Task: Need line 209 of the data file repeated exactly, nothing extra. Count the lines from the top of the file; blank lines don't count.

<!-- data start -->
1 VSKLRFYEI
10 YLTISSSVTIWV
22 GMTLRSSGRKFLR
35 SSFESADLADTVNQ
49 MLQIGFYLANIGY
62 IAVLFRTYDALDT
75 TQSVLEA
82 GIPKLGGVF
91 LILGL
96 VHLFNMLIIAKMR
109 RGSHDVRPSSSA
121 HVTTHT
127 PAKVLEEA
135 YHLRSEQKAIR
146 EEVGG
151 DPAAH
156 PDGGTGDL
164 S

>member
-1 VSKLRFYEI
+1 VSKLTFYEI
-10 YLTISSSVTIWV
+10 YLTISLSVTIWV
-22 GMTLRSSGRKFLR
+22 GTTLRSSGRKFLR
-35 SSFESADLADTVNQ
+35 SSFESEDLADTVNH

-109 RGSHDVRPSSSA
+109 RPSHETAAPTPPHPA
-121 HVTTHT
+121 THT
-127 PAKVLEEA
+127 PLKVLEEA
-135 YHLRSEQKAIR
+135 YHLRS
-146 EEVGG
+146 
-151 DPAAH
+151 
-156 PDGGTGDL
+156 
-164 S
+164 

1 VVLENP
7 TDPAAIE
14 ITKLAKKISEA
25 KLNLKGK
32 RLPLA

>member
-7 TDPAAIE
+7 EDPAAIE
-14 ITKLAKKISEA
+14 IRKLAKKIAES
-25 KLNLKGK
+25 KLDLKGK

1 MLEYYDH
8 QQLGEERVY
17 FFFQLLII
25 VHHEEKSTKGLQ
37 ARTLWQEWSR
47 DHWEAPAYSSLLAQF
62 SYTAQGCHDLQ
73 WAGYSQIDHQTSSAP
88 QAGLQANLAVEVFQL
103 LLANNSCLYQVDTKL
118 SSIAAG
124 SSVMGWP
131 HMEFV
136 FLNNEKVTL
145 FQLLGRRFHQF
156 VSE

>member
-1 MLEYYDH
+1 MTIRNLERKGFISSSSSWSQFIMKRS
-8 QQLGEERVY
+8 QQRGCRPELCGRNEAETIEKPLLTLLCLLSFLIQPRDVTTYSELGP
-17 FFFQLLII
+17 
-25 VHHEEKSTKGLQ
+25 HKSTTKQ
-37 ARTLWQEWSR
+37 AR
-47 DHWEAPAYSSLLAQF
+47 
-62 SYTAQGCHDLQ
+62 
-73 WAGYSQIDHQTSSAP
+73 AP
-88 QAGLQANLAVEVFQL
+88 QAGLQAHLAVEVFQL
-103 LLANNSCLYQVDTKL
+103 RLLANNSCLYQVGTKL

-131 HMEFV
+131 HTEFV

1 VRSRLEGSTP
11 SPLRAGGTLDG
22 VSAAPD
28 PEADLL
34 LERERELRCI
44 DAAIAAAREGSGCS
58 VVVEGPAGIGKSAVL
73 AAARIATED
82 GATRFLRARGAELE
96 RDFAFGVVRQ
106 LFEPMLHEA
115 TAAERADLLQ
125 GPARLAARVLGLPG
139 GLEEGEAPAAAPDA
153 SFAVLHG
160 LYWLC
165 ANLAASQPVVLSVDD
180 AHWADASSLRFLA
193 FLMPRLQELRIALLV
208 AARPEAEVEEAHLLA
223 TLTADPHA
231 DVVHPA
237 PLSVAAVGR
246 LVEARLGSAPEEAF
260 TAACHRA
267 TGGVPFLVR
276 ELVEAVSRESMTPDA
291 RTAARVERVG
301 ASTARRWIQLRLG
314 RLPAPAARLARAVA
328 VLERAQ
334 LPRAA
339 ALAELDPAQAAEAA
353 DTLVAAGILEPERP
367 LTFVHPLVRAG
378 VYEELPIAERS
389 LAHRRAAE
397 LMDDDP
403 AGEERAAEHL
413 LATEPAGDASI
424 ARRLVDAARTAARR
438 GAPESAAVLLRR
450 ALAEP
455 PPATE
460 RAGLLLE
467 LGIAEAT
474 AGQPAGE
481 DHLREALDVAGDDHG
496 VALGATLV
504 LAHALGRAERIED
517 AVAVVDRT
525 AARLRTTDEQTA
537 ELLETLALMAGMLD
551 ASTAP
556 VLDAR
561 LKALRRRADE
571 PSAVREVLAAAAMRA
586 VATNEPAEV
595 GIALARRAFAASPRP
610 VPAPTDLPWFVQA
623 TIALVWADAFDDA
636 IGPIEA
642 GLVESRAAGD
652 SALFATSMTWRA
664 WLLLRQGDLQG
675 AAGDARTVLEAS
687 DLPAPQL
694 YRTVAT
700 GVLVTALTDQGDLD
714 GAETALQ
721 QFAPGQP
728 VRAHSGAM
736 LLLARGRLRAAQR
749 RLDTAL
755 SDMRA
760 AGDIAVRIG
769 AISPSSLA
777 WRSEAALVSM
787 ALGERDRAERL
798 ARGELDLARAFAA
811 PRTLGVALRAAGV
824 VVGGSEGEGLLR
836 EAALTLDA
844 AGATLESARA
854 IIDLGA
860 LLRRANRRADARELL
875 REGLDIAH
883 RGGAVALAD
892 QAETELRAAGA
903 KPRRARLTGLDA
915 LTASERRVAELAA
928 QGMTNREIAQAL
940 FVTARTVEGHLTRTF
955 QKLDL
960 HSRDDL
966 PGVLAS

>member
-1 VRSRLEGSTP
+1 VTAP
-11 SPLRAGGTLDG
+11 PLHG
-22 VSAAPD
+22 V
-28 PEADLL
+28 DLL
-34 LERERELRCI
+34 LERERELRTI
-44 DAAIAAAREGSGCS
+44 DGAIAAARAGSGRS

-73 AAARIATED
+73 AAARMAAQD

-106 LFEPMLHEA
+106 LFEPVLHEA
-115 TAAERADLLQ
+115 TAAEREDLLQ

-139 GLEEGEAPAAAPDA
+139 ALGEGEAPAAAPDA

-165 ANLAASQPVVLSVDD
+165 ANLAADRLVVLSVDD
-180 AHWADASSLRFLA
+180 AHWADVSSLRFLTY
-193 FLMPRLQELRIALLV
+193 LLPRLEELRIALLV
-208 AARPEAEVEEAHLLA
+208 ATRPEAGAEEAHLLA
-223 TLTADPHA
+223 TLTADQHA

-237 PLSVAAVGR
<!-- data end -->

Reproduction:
+115 TAAEREDLLQ